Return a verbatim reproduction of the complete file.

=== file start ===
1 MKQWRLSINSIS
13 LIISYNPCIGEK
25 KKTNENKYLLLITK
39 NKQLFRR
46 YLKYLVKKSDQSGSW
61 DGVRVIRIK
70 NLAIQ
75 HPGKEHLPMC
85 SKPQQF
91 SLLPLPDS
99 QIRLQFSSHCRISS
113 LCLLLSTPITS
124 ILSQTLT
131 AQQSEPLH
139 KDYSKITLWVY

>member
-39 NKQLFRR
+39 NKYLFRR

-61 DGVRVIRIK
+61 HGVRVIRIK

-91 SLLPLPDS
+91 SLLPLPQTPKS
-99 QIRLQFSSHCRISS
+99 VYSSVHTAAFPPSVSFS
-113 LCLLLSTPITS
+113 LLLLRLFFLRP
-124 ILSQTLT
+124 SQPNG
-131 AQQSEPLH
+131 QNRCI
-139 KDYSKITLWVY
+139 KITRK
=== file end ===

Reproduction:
1 MKQWRLSINSIS
13 LIISYNPCIGEK
25 KKTNENKYLLLITK
39 NKQLFRR
46 YLKYLVKKSDQSGSW
61 DGVRVIRIK
70 NLAIQ
75 HPGKEHLPMC
85 SKPQQF
91 SLLPLPDS
99 QIRLQFSSHCRISS
113 LCLLLSTPITS
124 ILSQTLT
131 AQQSEPLH
139 KDYSKITLWVY

>member
-39 NKQLFRR
+39 NKYLFRR

-61 DGVRVIRIK
+61 HGVRVIRIK

-91 SLLPLPDS
+91 SLLPLPQTPKS
-99 QIRLQFSSHCRISS
+99 VYSSVHTAAFPPSVSFS
-113 LCLLLSTPITS
+113 LLLLRLFFLRP
-124 ILSQTLT
+124 SQPNG
-131 AQQSEPLH
+131 QNRCI
-139 KDYSKITLWVY
+139 KITRK